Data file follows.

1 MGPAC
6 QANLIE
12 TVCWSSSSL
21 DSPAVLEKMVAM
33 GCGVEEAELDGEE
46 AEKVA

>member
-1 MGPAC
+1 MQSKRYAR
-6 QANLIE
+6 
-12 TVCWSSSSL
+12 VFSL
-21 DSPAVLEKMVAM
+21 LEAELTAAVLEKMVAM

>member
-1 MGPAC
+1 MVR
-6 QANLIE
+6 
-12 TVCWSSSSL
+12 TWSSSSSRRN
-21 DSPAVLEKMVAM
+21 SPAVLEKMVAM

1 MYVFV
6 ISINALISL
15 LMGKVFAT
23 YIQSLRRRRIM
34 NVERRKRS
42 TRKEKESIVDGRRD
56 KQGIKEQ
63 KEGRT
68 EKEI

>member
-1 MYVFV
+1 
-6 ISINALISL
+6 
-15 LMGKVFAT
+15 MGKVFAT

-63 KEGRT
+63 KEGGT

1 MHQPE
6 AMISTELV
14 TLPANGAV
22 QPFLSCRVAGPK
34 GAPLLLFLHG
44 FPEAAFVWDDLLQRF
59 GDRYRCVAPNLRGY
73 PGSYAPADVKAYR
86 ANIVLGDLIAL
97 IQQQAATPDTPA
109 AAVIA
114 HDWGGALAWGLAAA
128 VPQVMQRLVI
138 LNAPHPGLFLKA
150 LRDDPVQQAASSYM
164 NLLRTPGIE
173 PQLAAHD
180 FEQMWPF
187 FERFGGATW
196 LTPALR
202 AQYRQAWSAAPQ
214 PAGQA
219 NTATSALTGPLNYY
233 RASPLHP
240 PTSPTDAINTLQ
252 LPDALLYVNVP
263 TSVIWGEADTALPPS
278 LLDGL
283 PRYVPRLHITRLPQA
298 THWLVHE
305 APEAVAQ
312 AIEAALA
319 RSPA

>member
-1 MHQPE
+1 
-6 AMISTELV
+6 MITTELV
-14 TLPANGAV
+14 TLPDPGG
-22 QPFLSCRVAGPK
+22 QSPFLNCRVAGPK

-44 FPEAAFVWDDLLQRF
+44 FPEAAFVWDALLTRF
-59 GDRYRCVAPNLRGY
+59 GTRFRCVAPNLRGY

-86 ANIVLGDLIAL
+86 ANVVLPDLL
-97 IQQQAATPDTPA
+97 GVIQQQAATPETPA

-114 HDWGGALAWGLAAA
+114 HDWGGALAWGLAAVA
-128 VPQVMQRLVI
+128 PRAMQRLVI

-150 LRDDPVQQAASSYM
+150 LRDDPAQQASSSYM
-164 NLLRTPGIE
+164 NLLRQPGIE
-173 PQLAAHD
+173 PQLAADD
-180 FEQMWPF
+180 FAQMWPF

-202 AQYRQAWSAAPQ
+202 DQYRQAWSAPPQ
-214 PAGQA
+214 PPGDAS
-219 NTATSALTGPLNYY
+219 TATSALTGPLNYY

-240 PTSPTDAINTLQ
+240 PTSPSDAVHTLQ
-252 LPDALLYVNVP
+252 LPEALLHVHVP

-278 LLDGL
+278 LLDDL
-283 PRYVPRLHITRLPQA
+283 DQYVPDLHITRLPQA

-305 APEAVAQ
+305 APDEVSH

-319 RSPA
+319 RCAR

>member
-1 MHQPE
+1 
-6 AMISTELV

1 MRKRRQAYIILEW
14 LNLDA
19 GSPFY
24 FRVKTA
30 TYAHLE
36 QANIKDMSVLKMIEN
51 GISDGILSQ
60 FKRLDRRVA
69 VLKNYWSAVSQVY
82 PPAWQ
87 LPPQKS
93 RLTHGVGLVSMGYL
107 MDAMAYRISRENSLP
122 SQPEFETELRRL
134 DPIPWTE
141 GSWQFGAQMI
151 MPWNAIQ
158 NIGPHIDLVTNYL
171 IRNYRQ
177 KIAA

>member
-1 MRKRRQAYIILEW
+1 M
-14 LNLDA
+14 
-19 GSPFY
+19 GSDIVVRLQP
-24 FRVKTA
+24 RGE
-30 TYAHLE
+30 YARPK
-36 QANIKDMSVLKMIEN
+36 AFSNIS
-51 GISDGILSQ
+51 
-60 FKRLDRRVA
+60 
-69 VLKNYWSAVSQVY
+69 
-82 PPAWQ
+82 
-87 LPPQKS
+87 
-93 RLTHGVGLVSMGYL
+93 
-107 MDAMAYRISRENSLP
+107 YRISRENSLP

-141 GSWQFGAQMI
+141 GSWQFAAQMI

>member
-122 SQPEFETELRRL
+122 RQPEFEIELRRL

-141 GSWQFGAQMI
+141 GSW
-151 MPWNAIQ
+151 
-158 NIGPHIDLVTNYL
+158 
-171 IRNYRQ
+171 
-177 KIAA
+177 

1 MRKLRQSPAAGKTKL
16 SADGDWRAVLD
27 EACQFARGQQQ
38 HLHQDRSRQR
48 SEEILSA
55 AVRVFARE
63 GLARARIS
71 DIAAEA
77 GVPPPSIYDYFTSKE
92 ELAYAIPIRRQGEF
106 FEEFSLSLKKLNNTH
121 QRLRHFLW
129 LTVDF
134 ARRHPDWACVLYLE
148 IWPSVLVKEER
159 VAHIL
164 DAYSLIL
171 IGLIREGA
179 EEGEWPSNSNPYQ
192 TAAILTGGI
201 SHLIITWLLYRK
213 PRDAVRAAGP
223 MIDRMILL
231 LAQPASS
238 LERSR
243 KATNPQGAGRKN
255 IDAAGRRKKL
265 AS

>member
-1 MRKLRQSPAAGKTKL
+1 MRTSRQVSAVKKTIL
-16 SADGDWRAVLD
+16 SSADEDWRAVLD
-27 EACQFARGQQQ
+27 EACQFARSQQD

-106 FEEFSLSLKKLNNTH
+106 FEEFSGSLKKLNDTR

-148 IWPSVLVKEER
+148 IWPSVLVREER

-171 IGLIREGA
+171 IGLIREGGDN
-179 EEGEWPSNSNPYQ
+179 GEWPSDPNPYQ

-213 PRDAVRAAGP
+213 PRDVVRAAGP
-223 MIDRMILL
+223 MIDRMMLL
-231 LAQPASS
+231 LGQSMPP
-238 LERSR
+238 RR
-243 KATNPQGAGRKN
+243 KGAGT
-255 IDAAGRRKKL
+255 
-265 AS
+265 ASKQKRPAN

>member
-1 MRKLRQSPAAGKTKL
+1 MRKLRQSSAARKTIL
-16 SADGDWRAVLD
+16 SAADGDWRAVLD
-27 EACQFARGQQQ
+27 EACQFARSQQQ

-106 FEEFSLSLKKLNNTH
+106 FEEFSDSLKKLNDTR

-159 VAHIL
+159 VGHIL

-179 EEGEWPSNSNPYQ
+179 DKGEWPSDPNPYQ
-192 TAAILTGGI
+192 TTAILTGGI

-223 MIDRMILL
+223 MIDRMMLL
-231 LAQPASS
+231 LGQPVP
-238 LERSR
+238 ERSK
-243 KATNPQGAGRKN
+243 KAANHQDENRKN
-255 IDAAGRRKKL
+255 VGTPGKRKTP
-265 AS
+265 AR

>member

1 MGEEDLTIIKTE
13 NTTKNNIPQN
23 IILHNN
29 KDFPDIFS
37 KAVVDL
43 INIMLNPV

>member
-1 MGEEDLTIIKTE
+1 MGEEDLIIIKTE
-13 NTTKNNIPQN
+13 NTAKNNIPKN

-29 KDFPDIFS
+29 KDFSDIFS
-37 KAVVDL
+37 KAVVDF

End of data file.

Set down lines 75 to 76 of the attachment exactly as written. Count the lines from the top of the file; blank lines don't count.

319 RSPA

>member